One of the reasons he’s been afforded the room to push forward without Chelsea conceding goals is the settled centre-back pairing. Zouma and Silva have formed an effective partnership that has allowed James and Chilwell to push up, not leaving their defensive partners exposed. The movement of the double pivots is key to protecting the defence. They’re able to nullify and delay attacks long enough for James to track the ball carrier. Usually, he’ll sprint back and catch up to the carrier and disrupt the move before it reaches the box.
Defensively, the graphic suggests that James has performed quite remarkably. He ranks higher than the league average in every metric, suggesting that he’s more than involved when it comes to defending. His PAdJ interceptions is one metric to highlight because of his playstyle and proves that he has the ability to be well-positioned defensively.
Averaging 7.37 recoveries per 90 (41% in the opposition half) shows how frequently he’s engaging in chasing wingers and full-backs this season, albeit with a reasonable degree of success. Naturally, the percentage of recoveries in the opposition half is high as he spends most of his time higher up the pitch. This also translates to James being able to help his team transition from defence to attack. If he can recover possession higher up, the resulting turnover can be very beneficial for Chelsea creating a counter-attacking opportunity.
Here against Rennes, James is positioned high up the pitch when they win back possession. The ball carrier plays a pass into the midfielder and in this case, James is slightly too high out of position.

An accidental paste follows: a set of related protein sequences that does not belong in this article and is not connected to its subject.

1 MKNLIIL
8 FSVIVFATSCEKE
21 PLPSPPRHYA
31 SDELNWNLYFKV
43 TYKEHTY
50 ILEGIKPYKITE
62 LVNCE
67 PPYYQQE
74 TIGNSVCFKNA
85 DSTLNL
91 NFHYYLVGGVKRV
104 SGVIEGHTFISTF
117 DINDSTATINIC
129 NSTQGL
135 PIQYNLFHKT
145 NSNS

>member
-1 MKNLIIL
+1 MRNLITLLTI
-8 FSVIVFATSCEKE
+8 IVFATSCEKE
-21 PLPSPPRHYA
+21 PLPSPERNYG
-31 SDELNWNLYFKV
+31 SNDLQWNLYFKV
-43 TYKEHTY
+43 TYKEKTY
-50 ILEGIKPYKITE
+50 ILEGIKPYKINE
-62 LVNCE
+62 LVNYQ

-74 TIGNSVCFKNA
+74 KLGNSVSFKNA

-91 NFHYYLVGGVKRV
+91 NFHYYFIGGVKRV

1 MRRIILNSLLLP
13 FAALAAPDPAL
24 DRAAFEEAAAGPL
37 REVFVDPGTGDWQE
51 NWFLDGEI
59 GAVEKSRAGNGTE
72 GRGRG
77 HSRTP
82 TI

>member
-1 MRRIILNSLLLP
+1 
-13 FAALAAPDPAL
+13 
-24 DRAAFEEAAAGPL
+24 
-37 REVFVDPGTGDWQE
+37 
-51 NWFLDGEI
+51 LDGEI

In this case, he’s able to make up enough ground to stop the counter-attack and uses his strength to win the duel. As you can see here, Chelsea’s centre-backs were exposed and while they might have stopped the lone striker, the situation could have been worse. His recovery pace and intelligence is already at a high level and is suited to Chelsea’s current style given their high possession statistics. At 5.77 defensive duels per 90 with a success rate of 60%, it’s clear to see he can win it back when engaged, however, the one area that he lacks is in his defensive positioning in 1 v 1 situations.
Given how often he’s in attacking positions, James isn’t exposed to as much 1 v 1 defending in his own half. Knowing where to be positioned when it comes to it becomes important – especially against wingers with pace and flair. A lot of his defending, as we’ve said, is through recoveries, so when he is faced with a 1 v 1 duel, there are times where he can benefit from better positioning.
Taking this example here, James is holding a good line with the back five, however, his body positioning is too straight which means he isn’t able to turn quick enough to stop the Manchester United winger from driving down the flank. If his body was positioned slightly towards the winger, then there’s a good chance combined with his pace that he can either stop or slow the move down. Though this is important, learning from arguably the best 1 v 1 defender in the league in Azpilicueta and having Silva beside him will only speed up his development.
For someone so young, James is already displaying a maturity beyond his years. At just 20 years of age, James is proving himself to be a complete defender and one that can also challenge Alexander-Arnold for England’s right-back spot for years to come. This tactical analysis has proved he was an able deputy to Azpilicueta last season, but has truly come into his own and even created a dangerous partnership with Ziyech. He will only improve this season and because of Lampard’s importance of full-backs in his system, become an even more important member of the squad.